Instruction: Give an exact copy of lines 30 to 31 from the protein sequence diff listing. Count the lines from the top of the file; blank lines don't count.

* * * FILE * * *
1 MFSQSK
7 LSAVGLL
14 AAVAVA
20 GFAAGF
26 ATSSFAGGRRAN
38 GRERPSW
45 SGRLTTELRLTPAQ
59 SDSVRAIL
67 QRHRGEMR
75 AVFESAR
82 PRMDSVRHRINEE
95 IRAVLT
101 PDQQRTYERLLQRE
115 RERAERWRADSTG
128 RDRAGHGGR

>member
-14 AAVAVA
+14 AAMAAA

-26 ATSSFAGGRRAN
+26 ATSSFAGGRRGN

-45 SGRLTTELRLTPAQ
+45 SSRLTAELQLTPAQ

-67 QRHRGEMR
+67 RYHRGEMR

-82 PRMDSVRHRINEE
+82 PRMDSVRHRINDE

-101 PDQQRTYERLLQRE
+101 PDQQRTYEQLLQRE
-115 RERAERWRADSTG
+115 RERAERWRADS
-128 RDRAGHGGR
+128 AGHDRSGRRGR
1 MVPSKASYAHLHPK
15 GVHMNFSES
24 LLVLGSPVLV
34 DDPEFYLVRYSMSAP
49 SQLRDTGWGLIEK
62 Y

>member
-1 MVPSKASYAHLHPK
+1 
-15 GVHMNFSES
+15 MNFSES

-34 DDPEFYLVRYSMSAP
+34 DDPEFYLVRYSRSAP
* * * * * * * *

+115 RERAERWRADS
-128 RDRAGHGGR